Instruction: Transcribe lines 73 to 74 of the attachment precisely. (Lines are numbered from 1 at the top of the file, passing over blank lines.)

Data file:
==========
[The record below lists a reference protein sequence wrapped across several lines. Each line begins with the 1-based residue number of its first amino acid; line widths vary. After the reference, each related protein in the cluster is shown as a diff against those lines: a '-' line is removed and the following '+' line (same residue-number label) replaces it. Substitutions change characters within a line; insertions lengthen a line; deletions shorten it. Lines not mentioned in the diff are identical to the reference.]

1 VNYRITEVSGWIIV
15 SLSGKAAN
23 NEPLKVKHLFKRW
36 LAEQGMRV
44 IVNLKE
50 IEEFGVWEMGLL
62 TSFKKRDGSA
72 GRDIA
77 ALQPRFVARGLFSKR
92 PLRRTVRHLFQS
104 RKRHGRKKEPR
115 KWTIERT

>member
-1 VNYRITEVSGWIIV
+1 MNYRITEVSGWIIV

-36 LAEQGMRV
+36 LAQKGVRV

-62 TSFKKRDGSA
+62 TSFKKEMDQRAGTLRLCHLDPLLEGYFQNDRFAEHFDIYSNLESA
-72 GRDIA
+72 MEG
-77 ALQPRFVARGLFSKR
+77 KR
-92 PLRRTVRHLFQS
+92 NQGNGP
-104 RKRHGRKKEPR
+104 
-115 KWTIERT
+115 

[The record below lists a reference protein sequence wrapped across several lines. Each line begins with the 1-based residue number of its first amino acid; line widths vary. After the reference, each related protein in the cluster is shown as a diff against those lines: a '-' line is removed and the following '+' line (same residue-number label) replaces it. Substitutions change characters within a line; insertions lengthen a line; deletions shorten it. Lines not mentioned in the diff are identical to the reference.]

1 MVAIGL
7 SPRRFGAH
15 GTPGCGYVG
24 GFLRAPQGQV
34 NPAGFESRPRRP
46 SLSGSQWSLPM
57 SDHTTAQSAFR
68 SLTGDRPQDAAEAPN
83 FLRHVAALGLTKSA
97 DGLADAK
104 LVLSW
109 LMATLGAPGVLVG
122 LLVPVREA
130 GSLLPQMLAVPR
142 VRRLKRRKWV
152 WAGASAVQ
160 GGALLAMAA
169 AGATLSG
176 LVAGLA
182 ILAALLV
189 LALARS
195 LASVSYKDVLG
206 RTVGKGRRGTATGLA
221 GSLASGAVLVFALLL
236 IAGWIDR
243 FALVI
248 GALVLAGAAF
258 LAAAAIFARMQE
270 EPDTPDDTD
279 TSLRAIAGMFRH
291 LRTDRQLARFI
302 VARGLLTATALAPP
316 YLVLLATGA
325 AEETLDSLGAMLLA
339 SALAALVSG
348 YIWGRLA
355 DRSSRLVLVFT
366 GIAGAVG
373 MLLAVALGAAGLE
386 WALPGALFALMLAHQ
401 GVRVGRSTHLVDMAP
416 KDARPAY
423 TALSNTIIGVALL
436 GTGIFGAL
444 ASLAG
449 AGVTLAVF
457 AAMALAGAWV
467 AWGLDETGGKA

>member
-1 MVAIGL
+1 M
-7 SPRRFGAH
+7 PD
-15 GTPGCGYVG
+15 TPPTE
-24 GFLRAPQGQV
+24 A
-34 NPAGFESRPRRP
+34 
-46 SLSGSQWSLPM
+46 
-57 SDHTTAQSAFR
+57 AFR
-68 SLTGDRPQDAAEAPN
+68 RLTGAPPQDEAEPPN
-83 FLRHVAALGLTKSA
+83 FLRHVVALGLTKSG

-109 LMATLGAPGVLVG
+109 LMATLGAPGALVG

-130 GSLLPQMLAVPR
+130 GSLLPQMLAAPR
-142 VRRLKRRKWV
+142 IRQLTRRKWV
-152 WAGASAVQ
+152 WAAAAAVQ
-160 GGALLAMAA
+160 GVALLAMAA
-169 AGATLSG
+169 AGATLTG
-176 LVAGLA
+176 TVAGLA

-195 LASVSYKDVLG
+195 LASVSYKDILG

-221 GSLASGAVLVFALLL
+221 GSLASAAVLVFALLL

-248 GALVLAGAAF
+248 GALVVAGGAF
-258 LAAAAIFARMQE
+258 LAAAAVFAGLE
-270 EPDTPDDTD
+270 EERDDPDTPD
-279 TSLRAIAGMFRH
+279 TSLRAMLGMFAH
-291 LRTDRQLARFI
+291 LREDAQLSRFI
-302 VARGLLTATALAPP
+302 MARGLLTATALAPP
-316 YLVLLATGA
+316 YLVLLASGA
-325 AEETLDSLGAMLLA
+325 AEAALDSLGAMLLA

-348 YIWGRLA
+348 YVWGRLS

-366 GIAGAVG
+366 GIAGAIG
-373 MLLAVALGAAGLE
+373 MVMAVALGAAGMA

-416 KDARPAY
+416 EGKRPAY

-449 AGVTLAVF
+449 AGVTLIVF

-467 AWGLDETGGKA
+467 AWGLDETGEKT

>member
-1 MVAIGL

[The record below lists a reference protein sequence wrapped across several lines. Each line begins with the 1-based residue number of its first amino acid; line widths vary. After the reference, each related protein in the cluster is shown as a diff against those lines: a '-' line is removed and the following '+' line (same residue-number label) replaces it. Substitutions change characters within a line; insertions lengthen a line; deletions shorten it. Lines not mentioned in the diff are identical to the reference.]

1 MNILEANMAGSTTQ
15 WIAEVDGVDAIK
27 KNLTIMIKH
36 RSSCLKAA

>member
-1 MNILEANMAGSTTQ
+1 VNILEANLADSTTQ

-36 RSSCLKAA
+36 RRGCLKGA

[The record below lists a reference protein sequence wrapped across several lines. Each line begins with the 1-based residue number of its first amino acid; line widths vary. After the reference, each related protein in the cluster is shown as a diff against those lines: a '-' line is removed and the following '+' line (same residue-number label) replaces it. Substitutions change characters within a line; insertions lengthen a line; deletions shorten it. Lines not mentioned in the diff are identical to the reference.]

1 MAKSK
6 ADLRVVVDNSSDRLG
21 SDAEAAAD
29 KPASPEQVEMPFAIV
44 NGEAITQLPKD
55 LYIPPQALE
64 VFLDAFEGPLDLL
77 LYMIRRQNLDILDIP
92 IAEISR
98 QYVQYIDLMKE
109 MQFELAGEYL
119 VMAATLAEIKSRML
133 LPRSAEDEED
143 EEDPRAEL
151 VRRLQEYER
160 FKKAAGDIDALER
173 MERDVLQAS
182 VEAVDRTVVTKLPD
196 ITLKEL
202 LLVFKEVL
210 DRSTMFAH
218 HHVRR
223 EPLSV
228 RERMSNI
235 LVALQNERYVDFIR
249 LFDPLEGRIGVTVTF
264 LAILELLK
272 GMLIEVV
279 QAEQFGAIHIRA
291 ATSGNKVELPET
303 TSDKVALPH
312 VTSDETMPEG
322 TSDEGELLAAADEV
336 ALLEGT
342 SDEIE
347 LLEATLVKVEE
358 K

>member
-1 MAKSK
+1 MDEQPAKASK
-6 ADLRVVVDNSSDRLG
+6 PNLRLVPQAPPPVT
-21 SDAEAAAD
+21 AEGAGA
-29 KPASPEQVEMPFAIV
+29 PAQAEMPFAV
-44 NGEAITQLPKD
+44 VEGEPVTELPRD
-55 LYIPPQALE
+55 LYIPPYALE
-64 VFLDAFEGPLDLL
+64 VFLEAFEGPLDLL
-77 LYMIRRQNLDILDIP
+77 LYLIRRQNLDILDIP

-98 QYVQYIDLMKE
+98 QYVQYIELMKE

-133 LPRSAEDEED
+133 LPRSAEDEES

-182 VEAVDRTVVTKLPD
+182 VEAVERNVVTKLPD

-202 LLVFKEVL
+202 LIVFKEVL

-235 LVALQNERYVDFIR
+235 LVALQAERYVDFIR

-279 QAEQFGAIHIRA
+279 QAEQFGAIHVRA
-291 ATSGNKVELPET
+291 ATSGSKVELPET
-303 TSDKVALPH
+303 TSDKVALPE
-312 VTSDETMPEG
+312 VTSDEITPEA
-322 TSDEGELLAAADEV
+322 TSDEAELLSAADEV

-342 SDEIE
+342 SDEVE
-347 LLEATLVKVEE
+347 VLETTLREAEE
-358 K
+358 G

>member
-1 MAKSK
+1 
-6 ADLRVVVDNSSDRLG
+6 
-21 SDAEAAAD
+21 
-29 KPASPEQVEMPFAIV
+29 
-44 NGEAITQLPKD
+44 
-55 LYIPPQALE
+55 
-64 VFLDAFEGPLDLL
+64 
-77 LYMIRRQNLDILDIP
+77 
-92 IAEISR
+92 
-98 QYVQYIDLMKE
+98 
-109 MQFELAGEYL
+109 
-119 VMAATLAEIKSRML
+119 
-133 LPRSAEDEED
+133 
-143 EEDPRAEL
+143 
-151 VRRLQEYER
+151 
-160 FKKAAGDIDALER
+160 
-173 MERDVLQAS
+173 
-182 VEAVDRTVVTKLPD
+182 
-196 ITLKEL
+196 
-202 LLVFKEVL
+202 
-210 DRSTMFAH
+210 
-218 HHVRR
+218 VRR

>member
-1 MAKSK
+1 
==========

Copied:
416 KDARPAY
423 TALSNTIIGVALL